According to the CDC, 9.4% of children and adolescents had an anxiety disorder in 2019. Up to one in five youth aged 18 or younger will experience a mental health condition at some point in their lives.
The U.S. Preventive Services Task Force (USPSTF) recently issued new recommendations that children and adolescents ages eight to 18 should be screened for anxiety disorders, but the recommendations do not specify what screening should look like.
Experts at the University of Cincinnati are researching best practices of how to screen children for anxiety disorders and connect them to the best treatment for each individual. UC’s Jeffrey Strawn, MD, is senior author of an editorial recently published in JAMA discussing potential effective screening approaches in pediatric primary care settings.
Strawn said many children with psychiatric disorders remain undiagnosed or untreated despite increasing awareness and reduced stigma surrounding mental health conditions. Anxiety disorders specifically are “incredibly prevalent” and tend to increase the risk of other disorders, additional symptoms and issues including suicidal behavior and substance misuse in the long term, he said.
The new recommendation for screening anxiety disorders is encouraging, Strawn said, but he argues it reflects a “piecemeal approach” for pediatric mental health screening. He noted screening for conditions including autism spectrum disorders and depression were recommended years ago even though they are less common than anxiety disorders.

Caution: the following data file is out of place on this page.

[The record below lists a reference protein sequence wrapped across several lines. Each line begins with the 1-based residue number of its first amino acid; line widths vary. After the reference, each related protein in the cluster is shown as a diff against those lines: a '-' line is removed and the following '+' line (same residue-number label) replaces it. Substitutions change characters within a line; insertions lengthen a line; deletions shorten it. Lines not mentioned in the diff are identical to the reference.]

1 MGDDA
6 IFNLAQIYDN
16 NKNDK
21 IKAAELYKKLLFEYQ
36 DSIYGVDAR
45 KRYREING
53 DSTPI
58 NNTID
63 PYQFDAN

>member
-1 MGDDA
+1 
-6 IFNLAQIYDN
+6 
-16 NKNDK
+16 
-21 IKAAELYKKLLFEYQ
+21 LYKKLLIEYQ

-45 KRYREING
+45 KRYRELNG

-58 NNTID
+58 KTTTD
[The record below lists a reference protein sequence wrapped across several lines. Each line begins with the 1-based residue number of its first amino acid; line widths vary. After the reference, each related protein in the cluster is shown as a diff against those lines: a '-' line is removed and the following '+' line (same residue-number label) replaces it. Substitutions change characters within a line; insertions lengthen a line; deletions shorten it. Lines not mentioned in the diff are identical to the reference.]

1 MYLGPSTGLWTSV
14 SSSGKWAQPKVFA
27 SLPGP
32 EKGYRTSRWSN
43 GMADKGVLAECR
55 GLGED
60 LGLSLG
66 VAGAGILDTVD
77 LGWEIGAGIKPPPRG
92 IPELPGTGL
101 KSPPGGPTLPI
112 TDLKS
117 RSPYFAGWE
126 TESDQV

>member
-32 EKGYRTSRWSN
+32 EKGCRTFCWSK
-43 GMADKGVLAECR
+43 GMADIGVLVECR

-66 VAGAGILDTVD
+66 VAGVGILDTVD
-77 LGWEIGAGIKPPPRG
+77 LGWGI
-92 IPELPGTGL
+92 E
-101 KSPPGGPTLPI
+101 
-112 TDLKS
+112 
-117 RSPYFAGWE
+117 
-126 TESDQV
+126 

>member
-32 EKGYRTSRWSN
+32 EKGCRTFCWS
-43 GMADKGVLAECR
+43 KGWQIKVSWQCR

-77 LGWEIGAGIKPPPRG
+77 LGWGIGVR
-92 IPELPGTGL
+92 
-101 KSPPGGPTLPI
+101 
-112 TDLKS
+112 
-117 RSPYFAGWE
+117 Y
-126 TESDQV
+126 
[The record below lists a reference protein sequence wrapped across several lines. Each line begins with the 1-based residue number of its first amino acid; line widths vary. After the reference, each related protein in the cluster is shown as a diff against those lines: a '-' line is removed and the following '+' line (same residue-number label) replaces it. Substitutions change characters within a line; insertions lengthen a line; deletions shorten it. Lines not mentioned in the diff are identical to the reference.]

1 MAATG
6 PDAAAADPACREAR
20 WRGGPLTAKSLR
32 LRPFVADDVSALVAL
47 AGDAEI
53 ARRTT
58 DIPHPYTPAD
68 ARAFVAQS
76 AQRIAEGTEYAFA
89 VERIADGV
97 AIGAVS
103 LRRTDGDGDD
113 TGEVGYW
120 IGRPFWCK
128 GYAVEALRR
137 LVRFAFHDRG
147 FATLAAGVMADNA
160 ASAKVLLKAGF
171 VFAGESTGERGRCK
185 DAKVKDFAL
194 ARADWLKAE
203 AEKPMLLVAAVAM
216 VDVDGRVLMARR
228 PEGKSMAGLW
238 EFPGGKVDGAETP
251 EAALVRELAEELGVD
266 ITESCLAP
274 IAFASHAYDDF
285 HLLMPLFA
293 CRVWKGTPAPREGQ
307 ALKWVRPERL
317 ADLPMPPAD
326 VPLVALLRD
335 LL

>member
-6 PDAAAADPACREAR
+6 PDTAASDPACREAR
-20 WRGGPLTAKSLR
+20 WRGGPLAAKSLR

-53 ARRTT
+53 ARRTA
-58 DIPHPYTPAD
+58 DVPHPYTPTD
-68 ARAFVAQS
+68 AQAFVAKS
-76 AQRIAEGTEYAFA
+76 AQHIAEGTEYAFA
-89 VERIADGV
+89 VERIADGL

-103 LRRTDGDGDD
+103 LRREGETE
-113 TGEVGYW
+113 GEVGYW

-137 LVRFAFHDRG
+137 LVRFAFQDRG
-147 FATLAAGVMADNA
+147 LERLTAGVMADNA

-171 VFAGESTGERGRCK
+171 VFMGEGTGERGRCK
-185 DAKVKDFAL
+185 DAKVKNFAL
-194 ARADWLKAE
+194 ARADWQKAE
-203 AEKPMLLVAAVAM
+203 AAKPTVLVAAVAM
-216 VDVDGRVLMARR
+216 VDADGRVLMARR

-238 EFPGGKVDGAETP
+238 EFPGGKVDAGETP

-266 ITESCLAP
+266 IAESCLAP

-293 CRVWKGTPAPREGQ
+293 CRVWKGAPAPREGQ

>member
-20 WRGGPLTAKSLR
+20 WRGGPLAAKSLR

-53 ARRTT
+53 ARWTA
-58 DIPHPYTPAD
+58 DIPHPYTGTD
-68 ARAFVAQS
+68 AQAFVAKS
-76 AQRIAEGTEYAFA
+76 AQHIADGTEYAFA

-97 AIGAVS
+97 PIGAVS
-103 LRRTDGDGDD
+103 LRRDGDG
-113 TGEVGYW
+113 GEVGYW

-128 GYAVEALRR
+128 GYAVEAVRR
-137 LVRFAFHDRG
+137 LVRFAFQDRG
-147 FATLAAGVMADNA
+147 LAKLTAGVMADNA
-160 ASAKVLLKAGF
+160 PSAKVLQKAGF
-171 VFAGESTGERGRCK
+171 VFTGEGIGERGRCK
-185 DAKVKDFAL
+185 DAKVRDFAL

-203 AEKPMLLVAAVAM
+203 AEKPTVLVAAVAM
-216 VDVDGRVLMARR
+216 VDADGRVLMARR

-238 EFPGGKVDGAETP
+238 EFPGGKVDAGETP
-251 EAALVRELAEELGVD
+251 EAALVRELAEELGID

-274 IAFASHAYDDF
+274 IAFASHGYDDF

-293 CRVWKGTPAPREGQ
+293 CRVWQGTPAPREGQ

“So these disorders affected a lot fewer patients which meant that we were potentially ignoring something that affects a lot more patients and is associated with substantial morbidity and long term bad outcomes,” said Strawn, professor in the Department of Psychiatry and Behavioral Neuroscience in UC’s College of Medicine and a UC Health child and adolescent psychiatrist.
The disorder-specific approach to mental health screenings that did not include anxiety disorders may have led to many children being misdiagnosed due to symptoms overlapping. For example, a child who has trouble paying attention may have been diagnosed with ADHD, when in reality the issues stem from anxiety.
By screening for anxiety disorders, Strawn said doctors can potentially avoid inappropriate treatments and unnecessary costs of medical tests while directing patients to helpful treatments earlier.
Doctors sometimes use checklists of symptoms to screen for mental health disorders, which provides an efficient process to identify symptoms. However, Strawn said checklists should not be the sole screening method used for anxiety disorders.
“The issue is that when we rely on a checklist by itself, we really fail to capture the specificity that we need,” he said. “So we may be picking up other things that aren’t anxiety.”
Strawn and his editorial co-authors argue for a more holistic approach where pediatricians begin discussions about mental health much earlier than age 8. Family history of anxiety disorders is the biggest risk factor for children, so identifying parents’ mental health history may aid the effectiveness of screening techniques.
“The pediatrician or pediatric clinician is well-equipped to identify anxiety disorders in youth because they know the family and they know the biggest risk factors for developing anxiety disorders—family history,” Strawn said. “Because the pediatricians have a longitudinal relationship with these families, what we would argue for is starting those discussions around mental health early on to really open the door for having these discussions over time.”